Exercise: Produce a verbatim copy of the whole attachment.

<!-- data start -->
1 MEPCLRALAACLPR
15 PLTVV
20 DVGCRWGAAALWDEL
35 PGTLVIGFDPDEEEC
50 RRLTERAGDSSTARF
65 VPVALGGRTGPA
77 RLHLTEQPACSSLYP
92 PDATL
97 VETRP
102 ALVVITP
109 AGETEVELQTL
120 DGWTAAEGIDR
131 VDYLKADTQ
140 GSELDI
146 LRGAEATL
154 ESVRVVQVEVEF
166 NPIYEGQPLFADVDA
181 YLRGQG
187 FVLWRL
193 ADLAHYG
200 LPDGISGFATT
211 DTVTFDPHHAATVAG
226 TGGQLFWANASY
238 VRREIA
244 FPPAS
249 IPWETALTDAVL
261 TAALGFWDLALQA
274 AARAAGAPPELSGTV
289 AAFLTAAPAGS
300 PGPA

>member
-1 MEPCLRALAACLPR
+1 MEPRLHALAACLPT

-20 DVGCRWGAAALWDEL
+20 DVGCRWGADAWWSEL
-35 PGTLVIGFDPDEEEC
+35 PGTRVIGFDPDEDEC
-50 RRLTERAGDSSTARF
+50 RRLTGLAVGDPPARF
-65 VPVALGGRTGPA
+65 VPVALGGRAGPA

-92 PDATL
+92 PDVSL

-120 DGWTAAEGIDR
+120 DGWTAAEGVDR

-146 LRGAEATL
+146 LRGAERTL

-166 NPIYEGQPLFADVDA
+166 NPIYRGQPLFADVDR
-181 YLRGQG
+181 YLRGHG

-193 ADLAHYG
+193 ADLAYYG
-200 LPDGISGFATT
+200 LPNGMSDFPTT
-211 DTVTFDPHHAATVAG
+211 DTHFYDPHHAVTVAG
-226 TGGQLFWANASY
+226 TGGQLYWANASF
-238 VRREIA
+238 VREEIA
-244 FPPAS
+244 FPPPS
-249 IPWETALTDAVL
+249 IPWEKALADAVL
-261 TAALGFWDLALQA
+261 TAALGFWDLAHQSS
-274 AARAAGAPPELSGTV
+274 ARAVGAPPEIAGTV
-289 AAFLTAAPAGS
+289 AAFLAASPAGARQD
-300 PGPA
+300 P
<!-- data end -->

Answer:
1 MEPCLRALAACLPR
15 PLTVV
20 DVGCRWGAAALWDEL
35 PGTLVIGFDPDEEEC
50 RRLTERAGDSSTARF
65 VPVALGGRTGPA
77 RLHLTEQPACSSLYP
92 PDATL
97 VETRP
102 ALVVITP
109 AGETEVELQTL
120 DGWTAAEGIDR
131 VDYLKADTQ
140 GSELDI
146 LRGAEATL
154 ESVRVVQVEVEF
166 NPIYEGQPLFADVDA
181 YLRGQG
187 FVLWRL
193 ADLAHYG
200 LPDGISGFATT
211 DTVTFDPHHAATVAG
226 TGGQLFWANASY
238 VRREIA
244 FPPAS
249 IPWETALTDAVL
261 TAALGFWDLALQA
274 AARAAGAPPELSGTV
289 AAFLTAAPAGS
300 PGPA

>member
-1 MEPCLRALAACLPR
+1 MEPRLHALAACLPT

-20 DVGCRWGAAALWDEL
+20 DVGCRWGADAWWSEL
-35 PGTLVIGFDPDEEEC
+35 PGTRVIGFDPDEDEC
-50 RRLTERAGDSSTARF
+50 RRLTGLAVGDPPARF
-65 VPVALGGRTGPA
+65 VPVALGGRAGPA

-92 PDATL
+92 PDVSL

-120 DGWTAAEGIDR
+120 DGWTAAEGVDR

-146 LRGAEATL
+146 LRGAERTL

-166 NPIYEGQPLFADVDA
+166 NPIYRGQPLFADVDR
-181 YLRGQG
+181 YLRGHG

-193 ADLAHYG
+193 ADLAYYG
-200 LPDGISGFATT
+200 LPNGMSDFPTT
-211 DTVTFDPHHAATVAG
+211 DTHFYDPHHAVTVAG
-226 TGGQLFWANASY
+226 TGGQLYWANASF
-238 VRREIA
+238 VREEIA
-244 FPPAS
+244 FPPPS
-249 IPWETALTDAVL
+249 IPWEKALADAVL
-261 TAALGFWDLALQA
+261 TAALGFWDLAHQSS
-274 AARAAGAPPELSGTV
+274 ARAVGAPPEIAGTV
-289 AAFLTAAPAGS
+289 AAFLAASPAGARQD
-300 PGPA
+300 P